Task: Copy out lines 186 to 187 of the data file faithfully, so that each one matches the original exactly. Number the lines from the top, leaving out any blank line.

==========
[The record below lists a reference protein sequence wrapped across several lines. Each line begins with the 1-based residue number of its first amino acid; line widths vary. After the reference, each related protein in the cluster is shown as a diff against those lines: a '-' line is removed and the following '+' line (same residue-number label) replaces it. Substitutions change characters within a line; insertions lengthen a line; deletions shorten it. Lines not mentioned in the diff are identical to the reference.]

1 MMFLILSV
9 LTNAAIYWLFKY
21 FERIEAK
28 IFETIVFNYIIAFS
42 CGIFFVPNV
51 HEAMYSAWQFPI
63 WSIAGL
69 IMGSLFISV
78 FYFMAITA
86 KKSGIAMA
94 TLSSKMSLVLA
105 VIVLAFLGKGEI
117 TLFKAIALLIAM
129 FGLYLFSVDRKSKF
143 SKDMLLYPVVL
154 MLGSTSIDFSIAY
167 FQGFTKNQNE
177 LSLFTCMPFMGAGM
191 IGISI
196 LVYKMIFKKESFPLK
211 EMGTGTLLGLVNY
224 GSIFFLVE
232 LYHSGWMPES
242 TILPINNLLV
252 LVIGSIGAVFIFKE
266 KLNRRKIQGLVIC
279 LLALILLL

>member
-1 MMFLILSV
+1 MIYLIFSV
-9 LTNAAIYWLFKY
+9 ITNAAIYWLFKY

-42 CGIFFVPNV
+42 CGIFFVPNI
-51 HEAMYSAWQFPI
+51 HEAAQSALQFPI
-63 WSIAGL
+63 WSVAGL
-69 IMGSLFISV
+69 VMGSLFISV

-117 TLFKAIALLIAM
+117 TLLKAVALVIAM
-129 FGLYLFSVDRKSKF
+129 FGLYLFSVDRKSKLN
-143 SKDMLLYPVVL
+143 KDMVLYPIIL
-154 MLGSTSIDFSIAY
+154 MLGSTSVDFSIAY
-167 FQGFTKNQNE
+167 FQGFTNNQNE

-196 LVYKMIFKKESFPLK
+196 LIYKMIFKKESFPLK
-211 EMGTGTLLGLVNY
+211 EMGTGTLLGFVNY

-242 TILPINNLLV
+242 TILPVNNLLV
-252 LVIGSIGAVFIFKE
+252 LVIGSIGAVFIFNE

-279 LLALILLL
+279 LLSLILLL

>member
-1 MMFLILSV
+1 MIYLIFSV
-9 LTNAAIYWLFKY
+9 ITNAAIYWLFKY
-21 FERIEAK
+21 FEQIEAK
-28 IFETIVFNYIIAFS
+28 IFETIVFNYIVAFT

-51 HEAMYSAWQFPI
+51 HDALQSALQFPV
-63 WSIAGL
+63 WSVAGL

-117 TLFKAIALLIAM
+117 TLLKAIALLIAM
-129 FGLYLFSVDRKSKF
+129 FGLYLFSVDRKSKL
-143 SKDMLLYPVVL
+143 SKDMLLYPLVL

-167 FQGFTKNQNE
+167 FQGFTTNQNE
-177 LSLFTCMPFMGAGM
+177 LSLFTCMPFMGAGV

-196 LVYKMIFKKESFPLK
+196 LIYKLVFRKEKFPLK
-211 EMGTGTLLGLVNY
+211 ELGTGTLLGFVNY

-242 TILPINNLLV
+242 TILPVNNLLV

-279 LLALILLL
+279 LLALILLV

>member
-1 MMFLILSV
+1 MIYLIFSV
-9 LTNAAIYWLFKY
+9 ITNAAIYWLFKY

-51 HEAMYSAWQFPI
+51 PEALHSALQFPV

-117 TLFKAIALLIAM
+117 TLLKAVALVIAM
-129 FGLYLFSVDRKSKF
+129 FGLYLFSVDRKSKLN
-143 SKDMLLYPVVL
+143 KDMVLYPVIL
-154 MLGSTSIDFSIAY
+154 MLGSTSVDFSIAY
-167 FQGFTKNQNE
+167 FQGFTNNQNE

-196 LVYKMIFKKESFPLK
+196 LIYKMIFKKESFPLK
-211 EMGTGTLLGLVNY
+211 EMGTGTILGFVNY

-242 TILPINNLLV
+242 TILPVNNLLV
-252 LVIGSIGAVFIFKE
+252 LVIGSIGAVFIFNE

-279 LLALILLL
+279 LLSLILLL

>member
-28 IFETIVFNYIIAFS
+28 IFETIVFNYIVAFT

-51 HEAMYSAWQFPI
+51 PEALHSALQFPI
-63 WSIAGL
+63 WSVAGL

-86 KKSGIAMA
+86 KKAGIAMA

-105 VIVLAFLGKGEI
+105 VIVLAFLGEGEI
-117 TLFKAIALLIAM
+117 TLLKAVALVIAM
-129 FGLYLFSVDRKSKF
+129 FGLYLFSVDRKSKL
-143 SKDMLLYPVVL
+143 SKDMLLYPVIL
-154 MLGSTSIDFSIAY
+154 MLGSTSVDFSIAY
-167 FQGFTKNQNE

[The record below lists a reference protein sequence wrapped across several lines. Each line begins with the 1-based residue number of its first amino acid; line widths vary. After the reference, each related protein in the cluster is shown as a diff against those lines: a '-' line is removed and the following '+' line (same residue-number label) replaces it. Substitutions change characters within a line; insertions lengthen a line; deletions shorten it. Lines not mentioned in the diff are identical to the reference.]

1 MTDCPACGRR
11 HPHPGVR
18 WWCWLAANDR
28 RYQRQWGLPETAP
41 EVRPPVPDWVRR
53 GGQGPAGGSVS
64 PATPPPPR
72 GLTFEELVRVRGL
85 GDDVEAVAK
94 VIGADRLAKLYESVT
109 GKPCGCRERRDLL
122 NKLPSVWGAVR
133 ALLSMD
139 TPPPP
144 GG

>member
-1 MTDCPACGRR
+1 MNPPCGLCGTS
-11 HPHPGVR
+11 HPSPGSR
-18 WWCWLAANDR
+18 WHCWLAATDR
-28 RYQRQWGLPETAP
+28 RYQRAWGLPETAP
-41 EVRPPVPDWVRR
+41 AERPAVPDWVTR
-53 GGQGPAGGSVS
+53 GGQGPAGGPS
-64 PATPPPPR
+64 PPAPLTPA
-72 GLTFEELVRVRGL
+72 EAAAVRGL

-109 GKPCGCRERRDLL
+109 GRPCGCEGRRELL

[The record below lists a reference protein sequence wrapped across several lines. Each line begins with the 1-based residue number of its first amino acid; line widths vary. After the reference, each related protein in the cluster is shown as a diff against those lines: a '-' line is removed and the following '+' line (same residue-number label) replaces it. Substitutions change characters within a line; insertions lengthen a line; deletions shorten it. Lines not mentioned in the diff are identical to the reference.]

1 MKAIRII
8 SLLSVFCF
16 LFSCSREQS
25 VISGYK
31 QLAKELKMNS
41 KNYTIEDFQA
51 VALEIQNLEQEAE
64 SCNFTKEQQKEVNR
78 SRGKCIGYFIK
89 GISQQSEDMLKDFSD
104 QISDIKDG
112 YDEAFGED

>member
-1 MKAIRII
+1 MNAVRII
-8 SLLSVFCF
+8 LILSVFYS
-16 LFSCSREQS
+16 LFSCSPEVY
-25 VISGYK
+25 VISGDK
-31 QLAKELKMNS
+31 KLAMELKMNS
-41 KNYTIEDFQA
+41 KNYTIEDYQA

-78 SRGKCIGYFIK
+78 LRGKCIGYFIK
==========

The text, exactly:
104 QISDIKDG
112 YDEAFGED